Making Intangibles Tangible: The Benefits of Measuring Intangible Assets
If you have trouble understanding intangible assets, don’t worry – you’re not alone.
Any discussion around intangibles can get complex due to accounting rules that are hard to explain, let alone understand. There are certain basic concepts, such as intangible assets, that as a manager you should know well. Why? Because intangibles are meaningful and material to your business at many different levels, and yet you cannot rely on accounting to help manage them because intangibles are not on your company’s balance sheet unless they have been acquired.
And, in another strange twist, even if the intangible assets have been acquired in a commercial transaction and, therefore, are on the books, they can only be assessed for impairment, but not appreciation of value.
So, what makes up the intangible assets of the company? Simply put, tangible assets are things you can touch such as buildings, equipment, inventory, trucks, etc. Intangible assets are things you can’t touch but have indeterminate value. The categories of intangibles are marketing-, customer-, artistic-, technology-, and contract-related. Some specific examples of intangible assets are patents, software, brands, intellectual property, contracts, customer relationships, and training programs.
Intangible assets are a topic that many leaders still avoid, despite the growing evidence that they are a valuable component of enterprise value. Renowned business professor Aswath Damodaran outlined both the history of intangible assets and the need to change the methods of accounting in his book, Dealing with Intangibles: Valuing Brand Names, Flexibility, and Patents. He explains that the firms that arose in the industrial age were associated with physical assets. The titans of industry such as GM and Standard Oil owned land, buildings, and factories that were easily valued using existing accounting measures.
As Damodaran points out, in the mid-1900s new giants emerged that followed a different valuation formula. Coca-Cola, for example, had valuable patents and brands, and Microsoft had technological expertise, but they shared key concerns about these intangibles. First, traditional accounting rules ignored internally grown intangible assets, and balance sheets showed no evidence of them. Second, a significant portion of the total market value of these companies came from their intangible assets.
Yet, he argues that more than half the value of consumer product companies could be explained by their brand names alone. Damodaran concludes that the failure to value intangible assets distorts all key financial measures including profitability, return on equity, and capital market measures such as price-earnings (PE) ratios and EBITDA multiples.
While intangible assets do not generate cash flows independently, they enable a company to charge a premium price for its products, which generates more cash flow overall for the company and, in turn, creates a premium for the company stock price. This leads to the theory of intangible capital, which is a framework for measuring, managing, and valuing internally grown intangible assets as potentially accretive or impaired components of the enterprise. The framework is based on quantitative benchmark tracking descriptive attributes of a corporation that represent its intangible assets. Typical attributes that I have found to be very effective in developing consistent results over time are overall reputation, perception of management, investment potential, and culture of innovation (Note: A company is not limited to these attributes, but keeping the list of the attributes to a minimum doesn’t limit the usefulness of the results).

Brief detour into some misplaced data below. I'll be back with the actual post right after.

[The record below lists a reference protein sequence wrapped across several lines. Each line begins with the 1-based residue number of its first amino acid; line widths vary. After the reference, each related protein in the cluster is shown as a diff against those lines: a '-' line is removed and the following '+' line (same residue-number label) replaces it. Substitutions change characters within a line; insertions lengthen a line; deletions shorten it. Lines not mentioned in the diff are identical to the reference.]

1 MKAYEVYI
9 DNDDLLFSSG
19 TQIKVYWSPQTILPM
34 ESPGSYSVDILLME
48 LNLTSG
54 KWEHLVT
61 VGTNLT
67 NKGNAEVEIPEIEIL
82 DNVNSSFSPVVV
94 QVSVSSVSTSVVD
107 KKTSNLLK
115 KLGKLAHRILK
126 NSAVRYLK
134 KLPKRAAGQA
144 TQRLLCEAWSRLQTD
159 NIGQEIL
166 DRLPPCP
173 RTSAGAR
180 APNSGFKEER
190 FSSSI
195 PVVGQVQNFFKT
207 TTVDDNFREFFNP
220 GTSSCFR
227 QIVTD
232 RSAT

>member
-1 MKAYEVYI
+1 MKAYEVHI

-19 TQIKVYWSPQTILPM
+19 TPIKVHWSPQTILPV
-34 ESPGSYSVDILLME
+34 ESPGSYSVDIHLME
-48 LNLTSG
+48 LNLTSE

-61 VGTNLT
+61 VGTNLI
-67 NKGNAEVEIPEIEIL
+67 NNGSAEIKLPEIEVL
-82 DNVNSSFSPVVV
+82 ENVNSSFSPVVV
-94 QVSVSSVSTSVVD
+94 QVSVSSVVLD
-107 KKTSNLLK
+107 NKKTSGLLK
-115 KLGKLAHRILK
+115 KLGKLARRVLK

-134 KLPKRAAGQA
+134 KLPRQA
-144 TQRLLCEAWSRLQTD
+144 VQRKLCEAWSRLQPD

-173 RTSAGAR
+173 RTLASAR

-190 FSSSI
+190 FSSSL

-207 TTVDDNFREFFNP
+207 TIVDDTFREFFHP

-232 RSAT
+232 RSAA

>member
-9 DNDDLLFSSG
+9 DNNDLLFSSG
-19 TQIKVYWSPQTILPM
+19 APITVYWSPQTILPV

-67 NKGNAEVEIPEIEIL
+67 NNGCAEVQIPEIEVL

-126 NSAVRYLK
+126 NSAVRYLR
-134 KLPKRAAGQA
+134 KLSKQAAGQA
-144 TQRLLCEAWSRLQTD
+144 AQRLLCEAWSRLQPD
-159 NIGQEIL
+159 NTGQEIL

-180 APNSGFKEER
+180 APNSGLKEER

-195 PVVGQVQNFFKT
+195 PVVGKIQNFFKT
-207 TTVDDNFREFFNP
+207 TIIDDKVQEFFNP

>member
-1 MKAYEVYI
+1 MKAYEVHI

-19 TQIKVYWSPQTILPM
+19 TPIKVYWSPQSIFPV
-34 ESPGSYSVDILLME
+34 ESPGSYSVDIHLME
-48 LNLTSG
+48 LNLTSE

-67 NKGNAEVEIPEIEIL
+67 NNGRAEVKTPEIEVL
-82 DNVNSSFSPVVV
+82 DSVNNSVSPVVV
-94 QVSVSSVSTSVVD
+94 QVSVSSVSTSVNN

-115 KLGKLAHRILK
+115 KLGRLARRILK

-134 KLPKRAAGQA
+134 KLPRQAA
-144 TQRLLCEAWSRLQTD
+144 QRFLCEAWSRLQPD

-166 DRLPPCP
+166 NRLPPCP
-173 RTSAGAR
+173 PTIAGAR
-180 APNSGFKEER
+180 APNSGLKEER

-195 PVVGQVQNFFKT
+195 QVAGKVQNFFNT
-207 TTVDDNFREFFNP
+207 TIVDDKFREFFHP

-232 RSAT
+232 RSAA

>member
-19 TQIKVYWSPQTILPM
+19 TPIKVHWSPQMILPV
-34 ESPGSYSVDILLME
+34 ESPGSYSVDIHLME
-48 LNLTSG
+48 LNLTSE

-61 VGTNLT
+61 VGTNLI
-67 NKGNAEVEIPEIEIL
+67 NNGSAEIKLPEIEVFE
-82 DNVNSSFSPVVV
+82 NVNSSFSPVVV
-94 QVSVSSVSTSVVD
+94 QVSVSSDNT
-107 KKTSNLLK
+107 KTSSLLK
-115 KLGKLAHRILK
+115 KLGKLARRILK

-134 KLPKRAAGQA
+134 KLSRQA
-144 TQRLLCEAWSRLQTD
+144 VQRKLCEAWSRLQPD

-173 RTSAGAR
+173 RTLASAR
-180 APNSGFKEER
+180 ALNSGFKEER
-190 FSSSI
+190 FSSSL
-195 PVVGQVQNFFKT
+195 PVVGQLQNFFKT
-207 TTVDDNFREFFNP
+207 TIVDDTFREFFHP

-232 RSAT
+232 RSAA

The audience being measured is critical. In most corporations, there is a tendency to want to interview customers and people who know the company well. That is fine for qualitative research, but I find that impartial observers representing both business leaders and influential consumers provide a stable and sizable resource, which results in a stable and consistent audience over time.
From this reliable and consistent data, a regression analysis is applied that uses the descriptive attributes and numerous financial inputs as independent variables and the cash flow multiple (stock price per share divided by cash flow per share) as the dependent variable. The resulting model provides a reliable management tool for predicting the impact of changes in spending on the intangible assets on the cash flow multiple.
The theory of intangible capital embraces current GAAP (generally accepted accounting principles) financial standards that treat investments in intangible assets as expenses. Intangible capital is a management tool designed to help marketers, business leaders, accountants, and investors understand the material gap of large unreported intangible asset value in corporations. Today, intangible assets are unaccounted assets of significant value but with no prospect for accountability. Intangible capital will be a management tool to maximize full value potential of the corporation and provide accountability without changing GAAP.
Dr. James R. Gregory is a senior fellow at The Conference Board and is leading the Making Intangibles Tangible initiative. Jim is chairman emeritus of Tenet Partners, a global brand strategy and innovation firm based in New York City. Jim is a leading expert on measuring the power of corporate brands and their impact on financial performance. Jim has written five books on corporate brand measurement and strategy. He is currently working on a new book titled The Theory of Intangible Capital.